First Roundabout [ View Interactive Version ]
The "roundabouts" at Monticello are four roads that encircle the mountain, each basically following a contour level. These roads were connected by others that Jefferson identified as "1 in 10" or "1 in 20," a reference to their rate of ascent. This network of level roads and diagonal links provided a gentle and enjoyable way to ascend the mountain.
The First, or Upper, Roundabout is the uppermost of the four level roads that encircled the mountain at different elevations. Jefferson's first records of the roundabouts are from November 1772 in his Garden and Farm Books. In 1778, he recorded the circumference of the First Roundabout to be 926 yards or ".5261 mile." Twenty-eight years later he updated that entry noting "by a survey of 1806 Aug. 3. with a chain very exact it is 169.16 po. = .529 mile.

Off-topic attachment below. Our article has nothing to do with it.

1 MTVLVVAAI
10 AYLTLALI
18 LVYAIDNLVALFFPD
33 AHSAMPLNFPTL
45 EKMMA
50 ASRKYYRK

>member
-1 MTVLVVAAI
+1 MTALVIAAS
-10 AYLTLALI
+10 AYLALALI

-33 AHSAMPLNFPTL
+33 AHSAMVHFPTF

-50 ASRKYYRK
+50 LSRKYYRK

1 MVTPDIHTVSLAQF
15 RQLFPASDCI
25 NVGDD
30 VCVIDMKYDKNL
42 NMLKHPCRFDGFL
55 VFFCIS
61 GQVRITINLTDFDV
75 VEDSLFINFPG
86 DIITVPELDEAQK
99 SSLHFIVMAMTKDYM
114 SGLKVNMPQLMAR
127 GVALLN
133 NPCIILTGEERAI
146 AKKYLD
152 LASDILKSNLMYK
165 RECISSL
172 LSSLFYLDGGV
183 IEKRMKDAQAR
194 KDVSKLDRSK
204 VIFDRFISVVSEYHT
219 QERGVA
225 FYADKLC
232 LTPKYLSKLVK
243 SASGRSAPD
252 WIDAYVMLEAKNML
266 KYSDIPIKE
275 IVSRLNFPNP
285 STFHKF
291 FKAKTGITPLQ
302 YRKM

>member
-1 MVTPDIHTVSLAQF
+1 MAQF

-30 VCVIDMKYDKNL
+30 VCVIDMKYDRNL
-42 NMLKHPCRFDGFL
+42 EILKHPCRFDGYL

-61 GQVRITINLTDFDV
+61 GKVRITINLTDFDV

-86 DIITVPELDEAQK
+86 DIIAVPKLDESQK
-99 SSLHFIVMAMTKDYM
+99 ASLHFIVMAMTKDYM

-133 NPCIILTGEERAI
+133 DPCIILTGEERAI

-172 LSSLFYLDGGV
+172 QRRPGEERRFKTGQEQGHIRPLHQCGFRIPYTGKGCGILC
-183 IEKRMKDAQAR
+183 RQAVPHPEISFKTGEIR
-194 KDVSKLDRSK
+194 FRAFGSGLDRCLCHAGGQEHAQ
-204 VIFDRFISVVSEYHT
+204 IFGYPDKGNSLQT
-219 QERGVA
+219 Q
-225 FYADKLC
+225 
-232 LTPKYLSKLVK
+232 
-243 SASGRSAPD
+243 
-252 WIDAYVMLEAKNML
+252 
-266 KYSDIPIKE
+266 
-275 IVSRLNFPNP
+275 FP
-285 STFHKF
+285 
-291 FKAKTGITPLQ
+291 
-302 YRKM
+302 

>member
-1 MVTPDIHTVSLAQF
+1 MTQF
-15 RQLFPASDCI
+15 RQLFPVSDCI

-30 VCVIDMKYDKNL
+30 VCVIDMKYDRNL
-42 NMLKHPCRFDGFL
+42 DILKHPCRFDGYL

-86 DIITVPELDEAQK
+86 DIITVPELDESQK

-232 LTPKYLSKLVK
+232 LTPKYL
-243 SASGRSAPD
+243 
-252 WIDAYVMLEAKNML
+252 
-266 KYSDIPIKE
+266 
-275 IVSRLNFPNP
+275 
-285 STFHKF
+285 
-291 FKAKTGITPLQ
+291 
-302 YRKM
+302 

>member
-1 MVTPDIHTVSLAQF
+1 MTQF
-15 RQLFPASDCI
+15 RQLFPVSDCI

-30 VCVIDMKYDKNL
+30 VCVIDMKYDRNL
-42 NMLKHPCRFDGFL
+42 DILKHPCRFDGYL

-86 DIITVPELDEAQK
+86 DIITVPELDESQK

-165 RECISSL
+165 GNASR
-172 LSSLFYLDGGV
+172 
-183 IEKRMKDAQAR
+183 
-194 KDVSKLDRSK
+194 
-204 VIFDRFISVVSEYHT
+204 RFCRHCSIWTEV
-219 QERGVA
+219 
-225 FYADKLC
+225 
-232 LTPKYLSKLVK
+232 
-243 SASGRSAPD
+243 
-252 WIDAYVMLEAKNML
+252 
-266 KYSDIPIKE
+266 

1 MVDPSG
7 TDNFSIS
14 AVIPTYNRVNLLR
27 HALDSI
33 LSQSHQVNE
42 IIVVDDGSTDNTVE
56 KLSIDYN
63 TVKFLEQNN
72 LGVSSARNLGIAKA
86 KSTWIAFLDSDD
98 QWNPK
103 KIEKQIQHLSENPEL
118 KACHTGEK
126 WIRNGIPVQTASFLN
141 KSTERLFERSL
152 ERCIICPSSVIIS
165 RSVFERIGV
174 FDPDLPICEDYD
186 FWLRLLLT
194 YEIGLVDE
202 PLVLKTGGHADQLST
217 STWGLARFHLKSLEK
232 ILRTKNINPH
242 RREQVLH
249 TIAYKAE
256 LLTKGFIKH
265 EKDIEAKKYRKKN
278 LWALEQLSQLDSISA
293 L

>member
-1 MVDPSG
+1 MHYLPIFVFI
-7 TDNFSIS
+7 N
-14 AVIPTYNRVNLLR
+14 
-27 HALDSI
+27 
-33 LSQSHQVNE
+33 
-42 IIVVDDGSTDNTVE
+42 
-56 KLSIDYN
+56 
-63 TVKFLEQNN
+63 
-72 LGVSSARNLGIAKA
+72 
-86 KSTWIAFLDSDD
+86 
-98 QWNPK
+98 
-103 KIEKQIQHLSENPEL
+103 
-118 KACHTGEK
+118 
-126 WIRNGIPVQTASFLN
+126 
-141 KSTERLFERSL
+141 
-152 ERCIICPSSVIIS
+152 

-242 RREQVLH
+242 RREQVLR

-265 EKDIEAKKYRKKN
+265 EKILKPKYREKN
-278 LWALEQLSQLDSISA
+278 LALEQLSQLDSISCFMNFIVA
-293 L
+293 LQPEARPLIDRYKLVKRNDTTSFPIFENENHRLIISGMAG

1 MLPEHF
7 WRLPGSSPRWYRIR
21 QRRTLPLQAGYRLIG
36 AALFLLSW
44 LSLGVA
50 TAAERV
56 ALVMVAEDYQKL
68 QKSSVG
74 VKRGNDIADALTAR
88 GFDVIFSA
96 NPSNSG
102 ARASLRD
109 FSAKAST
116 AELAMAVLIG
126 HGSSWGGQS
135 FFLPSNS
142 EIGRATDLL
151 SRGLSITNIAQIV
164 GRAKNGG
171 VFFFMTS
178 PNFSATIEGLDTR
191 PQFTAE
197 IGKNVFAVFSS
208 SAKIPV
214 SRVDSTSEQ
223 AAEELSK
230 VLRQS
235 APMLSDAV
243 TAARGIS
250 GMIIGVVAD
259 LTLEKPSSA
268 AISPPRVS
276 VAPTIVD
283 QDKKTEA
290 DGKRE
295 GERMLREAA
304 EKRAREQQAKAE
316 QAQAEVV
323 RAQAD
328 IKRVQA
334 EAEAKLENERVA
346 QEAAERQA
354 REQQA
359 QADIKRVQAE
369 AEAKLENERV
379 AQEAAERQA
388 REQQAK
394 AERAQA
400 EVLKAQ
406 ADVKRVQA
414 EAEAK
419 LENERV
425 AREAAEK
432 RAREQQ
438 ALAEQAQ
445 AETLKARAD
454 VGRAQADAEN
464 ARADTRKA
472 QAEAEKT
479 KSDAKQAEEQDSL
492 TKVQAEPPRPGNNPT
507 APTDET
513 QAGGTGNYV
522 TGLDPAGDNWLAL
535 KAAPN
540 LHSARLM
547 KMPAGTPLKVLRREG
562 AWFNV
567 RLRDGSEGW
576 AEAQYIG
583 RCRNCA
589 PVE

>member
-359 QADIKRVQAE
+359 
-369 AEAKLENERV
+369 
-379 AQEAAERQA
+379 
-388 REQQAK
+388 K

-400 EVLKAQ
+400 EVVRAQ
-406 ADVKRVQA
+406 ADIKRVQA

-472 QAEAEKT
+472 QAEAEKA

The course of First Roundabout is the only one to have been restored. Sections of the road are lined with honey locusts or mulberry tree in accordance with Jefferson's plans. It offers some of the most pleasing prospects of the Monticello House and Dependencies and of the surrounding open land and forest.